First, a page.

Physiologically, fruit are mature when their seeds are fully developed. However, if you have ever encountered a humongous fully mature zucchini you will know that the desirable stage for harvesting and eating this “fruit” is when they are much smaller with tender skin and undeveloped seeds. As consumers, there are some vegetable fruits that we prefer to eat when they are immature, like summer squash, and others when fully mature, like melons. When it comes to tree fruit like apples or peaches, we usually find the fruit much tastier when fully mature and ripe.
Ripening is also a physiological process. It involves changes in the fruit, such as the flesh becoming softer and sweeter and the skin changing from one color (often green) to another. A variety of chemical changes can occur during ripening, including the breakdown of starches into sugars leading to a sweeter flavor. Softening results from a change of insoluble pectin in the cell walls to soluble pectin. The acid content of the flesh also decreases as the fruit ripen.
Now back to the original question of when to pick fruit and if they will ripen off the plant. The answer is some do and some do not. Because of this, horticulturists divide fruit into two groups. The group that do not ripen after picking tend to produce only small quantities of ethylene gas as they ripen. Ethylene is an odorless naturally occurring hydrocarbon gas. It is sometimes referred to as a plant aging hormone. Fruit that do not ripen after picking include cherries, grapes, raspberries, strawberries, other berries, watermelon, and citrus fruits. These are picked when fully mature and ripe.
The second group are fruit that produce greater amounts of ethylene as they ripen and do ripen after picking. These include apples, pears, peaches, nectarines, apricots, plums, cantaloupes, bananas, and tomatoes. These fruit should be harvested at the “right” stage of ripeness after becoming fully mature. I am sometimes asked how to determine when to pick homegrown apples. It is tricky as the timing is based on the color of the skin, how easy it is to detach from the tree, flavor, and softness.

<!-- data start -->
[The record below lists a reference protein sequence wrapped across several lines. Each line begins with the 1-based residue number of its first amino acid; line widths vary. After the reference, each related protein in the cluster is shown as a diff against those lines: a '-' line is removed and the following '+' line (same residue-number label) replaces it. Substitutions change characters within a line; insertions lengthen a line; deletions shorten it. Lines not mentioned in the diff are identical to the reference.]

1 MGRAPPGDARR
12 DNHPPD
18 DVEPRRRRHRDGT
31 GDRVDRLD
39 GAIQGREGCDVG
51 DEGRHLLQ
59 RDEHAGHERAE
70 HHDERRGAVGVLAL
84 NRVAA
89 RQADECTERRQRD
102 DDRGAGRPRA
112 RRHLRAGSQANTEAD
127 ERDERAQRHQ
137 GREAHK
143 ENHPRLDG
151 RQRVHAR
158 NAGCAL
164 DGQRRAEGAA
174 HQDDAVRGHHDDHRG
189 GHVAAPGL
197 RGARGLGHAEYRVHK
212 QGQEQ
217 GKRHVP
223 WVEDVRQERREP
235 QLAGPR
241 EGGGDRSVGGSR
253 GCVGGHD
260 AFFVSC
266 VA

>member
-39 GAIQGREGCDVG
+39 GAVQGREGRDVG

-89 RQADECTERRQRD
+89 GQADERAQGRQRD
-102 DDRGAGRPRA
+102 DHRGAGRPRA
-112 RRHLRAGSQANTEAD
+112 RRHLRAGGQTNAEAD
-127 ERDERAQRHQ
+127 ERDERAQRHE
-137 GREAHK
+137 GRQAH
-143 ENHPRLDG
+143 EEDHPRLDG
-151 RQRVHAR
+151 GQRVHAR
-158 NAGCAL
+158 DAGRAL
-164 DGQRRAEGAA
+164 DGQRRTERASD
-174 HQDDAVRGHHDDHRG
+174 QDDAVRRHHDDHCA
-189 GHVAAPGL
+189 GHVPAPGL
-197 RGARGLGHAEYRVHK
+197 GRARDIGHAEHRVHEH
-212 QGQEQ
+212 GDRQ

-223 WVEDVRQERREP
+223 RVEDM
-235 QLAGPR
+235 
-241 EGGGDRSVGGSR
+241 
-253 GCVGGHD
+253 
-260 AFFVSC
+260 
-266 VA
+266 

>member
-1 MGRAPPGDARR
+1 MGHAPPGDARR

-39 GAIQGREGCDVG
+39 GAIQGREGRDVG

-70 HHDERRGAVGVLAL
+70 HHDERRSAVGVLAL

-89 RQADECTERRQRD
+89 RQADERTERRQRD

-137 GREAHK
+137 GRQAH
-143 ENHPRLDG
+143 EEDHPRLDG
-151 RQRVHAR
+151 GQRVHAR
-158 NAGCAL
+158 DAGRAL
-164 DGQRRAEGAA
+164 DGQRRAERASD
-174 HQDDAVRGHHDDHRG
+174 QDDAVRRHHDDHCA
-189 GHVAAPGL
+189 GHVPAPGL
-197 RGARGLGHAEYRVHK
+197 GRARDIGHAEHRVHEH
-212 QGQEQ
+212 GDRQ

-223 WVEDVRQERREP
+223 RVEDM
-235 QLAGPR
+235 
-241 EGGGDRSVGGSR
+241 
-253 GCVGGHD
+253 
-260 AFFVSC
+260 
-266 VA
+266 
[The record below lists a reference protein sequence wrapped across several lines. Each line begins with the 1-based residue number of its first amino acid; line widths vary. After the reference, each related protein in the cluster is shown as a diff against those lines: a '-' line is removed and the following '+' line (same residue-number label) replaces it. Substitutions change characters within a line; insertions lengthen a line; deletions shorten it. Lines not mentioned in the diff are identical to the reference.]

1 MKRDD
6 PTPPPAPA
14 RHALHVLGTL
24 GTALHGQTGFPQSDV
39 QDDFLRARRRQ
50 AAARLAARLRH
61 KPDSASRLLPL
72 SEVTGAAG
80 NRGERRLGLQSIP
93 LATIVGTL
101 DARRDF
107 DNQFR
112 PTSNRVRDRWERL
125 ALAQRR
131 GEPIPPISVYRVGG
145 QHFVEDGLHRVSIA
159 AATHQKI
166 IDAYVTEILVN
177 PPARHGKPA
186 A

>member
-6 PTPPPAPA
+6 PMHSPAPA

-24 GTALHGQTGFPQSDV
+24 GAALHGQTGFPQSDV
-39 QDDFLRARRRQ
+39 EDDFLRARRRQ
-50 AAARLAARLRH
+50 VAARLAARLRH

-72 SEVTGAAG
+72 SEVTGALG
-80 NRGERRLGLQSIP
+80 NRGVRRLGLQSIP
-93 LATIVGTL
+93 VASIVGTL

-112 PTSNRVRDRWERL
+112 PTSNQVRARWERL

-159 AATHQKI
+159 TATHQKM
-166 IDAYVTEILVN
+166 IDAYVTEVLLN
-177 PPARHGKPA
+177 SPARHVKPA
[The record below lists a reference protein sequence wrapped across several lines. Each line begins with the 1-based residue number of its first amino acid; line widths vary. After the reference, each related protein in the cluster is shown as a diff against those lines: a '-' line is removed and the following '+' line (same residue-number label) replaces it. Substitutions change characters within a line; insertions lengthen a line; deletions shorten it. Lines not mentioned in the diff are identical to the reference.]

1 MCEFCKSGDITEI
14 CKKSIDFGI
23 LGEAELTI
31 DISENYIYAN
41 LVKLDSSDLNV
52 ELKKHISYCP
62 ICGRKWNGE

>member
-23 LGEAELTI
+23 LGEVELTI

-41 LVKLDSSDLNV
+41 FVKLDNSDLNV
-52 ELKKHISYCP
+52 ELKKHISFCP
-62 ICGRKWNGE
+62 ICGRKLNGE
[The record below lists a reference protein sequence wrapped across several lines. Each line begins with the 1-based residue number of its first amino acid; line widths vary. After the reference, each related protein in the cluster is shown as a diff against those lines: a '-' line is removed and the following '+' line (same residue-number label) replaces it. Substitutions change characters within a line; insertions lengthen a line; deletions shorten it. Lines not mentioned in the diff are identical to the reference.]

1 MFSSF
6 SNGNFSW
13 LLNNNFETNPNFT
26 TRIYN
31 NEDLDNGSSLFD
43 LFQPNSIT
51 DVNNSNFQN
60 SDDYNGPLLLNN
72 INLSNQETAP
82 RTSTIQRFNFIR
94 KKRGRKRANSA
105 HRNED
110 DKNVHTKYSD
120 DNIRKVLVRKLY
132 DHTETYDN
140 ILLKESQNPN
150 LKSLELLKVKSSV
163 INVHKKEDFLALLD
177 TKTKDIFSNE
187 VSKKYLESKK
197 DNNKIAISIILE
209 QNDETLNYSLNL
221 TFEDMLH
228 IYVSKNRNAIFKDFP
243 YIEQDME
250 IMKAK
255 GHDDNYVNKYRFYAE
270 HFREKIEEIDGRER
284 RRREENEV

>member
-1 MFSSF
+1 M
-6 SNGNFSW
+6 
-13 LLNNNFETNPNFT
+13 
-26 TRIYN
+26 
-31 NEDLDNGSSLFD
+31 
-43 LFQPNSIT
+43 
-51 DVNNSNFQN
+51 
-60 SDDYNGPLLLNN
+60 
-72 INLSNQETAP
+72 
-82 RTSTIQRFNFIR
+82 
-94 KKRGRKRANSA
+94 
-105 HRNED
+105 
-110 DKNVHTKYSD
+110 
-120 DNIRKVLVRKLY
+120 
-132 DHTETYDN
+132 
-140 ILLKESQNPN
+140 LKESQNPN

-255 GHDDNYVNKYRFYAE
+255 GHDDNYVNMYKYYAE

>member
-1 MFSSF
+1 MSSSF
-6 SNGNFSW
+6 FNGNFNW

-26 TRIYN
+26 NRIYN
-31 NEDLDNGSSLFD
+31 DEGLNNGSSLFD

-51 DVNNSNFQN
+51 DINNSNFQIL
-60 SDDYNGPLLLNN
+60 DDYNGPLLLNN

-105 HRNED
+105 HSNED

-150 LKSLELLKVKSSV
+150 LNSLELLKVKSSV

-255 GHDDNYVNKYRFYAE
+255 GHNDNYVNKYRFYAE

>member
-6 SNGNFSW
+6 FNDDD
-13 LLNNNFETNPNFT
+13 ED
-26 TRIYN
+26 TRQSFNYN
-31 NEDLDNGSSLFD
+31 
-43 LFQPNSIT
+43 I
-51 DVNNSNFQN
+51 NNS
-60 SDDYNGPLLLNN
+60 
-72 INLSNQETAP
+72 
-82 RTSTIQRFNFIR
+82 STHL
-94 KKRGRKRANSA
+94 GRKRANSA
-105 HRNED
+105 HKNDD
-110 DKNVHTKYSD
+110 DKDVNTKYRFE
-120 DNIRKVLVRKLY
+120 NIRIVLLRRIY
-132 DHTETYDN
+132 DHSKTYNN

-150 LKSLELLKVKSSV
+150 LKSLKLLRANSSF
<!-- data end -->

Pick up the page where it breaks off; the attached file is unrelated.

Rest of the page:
Commercial fruit growers have equipment for testing skin color, amounts of sugar, and flesh firmness. Gardeners should periodically check for sweetness by tasting the fruit. The flesh will be starchy if it is not ripe. Gardeners can also use their noses to check the fruits’ aroma and their eyes to judge skin color. Apples change in firmness from rock hard to slightly softer flesh that gives just a bit with a press of the thumb. Ripe apples should separate from the tree fairly easily with a slight upward twist. A gardener must sacrifice a few fruit to determine the “right” time, but it is better than harvesting an entire crop of unripe or over-ripe fruit.
Now that fall is here, I suspect frost is not far off, so next week we will tackle picking winter squash and green tomatoes.

YOUNGER GARDENERS GROWING VEGETABLES

GARDEN TIPS – written by Marianne C. Ophardt
WSU Extension Faculty
for the Tri-City Herald, Kennewick, WA Written August 30, 2015

YOUNGER GARDENERS GROWING VEGETABLES

Having been at this job for over 30 years, I have seen gardening trends come and go. Way back in the 1980s there were numerous local gardeners interested in food gardening, growing both vegetables and tree fruit in their backyards. You could always find a large variety of vegetable transplants available at big box stores, as well as at local nurseries.

In the 1990s things started to change, fewer and fewer gardeners were interested in growing their own produceThe big box stores changed to offering fewer vegetable transplants, instead focusing primarily on colorful annual flowersI am not sure if this happened because gardeners realized that gardens and fruit tree were a lot of work, they had easy access to fresh produce from local farmers markets, their busy lives did not allow much time for gardening, or a combination of all these.